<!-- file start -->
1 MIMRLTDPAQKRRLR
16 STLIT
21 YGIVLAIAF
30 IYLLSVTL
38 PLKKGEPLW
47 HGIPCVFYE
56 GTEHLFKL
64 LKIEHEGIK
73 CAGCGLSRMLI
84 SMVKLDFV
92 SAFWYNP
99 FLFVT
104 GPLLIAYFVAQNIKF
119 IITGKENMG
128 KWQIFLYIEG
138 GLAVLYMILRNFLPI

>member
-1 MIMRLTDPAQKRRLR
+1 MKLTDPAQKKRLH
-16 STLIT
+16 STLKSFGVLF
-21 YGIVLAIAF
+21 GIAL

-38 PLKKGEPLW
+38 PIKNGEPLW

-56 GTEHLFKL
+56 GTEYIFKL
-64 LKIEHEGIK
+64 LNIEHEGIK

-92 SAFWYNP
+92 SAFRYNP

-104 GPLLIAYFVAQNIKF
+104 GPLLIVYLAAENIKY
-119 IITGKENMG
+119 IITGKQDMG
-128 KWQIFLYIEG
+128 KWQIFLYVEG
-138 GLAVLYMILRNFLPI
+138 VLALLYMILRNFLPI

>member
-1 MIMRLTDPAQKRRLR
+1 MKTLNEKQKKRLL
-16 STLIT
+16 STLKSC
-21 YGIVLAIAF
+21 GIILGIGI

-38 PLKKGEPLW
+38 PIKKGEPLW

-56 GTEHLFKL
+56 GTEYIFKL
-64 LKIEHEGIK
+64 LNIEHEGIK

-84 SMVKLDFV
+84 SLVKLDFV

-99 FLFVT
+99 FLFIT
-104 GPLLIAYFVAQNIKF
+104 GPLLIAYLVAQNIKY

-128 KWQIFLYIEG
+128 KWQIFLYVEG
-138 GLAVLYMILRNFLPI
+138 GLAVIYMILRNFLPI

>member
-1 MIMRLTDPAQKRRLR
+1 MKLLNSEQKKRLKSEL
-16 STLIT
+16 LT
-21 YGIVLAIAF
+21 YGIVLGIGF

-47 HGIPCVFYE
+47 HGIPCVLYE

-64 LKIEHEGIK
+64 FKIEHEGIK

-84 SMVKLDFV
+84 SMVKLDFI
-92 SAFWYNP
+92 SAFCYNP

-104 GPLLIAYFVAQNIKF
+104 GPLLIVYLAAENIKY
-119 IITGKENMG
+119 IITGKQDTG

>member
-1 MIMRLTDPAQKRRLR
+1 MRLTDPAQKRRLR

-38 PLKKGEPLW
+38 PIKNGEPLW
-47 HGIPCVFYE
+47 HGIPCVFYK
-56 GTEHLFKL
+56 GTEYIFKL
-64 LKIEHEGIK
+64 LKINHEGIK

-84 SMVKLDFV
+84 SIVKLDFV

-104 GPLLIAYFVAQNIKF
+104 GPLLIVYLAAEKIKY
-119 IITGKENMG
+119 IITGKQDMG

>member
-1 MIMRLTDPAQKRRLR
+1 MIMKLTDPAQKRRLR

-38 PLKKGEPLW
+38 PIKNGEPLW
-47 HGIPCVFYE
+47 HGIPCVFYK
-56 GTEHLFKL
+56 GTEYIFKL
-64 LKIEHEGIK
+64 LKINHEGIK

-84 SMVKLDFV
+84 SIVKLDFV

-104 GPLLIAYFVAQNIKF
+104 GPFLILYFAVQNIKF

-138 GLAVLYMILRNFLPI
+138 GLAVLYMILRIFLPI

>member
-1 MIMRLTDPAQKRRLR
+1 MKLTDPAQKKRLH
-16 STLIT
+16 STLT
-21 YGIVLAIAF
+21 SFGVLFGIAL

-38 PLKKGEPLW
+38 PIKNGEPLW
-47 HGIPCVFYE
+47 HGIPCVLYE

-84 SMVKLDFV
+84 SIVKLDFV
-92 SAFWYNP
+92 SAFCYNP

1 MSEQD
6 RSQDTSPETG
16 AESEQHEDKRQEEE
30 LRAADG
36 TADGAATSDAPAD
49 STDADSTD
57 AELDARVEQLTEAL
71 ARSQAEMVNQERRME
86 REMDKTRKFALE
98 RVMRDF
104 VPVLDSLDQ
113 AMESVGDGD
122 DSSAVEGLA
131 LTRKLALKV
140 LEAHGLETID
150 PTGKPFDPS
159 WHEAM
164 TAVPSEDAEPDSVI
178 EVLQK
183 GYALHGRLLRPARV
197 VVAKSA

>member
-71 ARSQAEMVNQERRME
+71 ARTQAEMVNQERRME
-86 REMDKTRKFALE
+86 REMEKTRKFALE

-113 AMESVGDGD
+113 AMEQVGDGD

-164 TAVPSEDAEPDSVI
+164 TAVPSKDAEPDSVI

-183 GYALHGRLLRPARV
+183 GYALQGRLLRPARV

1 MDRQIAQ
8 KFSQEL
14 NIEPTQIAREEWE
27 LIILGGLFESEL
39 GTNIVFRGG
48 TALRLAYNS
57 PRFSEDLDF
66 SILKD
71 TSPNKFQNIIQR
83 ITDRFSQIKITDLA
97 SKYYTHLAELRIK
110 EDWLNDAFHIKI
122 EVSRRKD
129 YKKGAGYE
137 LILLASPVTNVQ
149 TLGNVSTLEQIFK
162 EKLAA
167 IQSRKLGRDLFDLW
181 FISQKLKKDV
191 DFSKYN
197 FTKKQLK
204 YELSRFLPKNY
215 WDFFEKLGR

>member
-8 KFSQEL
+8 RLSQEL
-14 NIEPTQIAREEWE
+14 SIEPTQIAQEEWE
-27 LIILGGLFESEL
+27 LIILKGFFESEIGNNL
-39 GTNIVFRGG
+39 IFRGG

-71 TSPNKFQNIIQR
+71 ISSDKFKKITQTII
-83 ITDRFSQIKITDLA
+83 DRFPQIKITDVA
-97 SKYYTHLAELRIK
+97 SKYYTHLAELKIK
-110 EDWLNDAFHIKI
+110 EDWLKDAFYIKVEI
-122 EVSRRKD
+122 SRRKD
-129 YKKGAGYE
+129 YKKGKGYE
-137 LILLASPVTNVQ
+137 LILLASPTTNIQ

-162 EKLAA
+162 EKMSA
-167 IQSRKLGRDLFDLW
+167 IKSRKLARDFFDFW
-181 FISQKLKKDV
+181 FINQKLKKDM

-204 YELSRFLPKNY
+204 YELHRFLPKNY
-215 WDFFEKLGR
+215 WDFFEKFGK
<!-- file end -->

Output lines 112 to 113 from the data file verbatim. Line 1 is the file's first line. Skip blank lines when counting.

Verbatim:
-104 GPLLIAYFVAQNIKF
+104 GPFLILYFAVQNIKF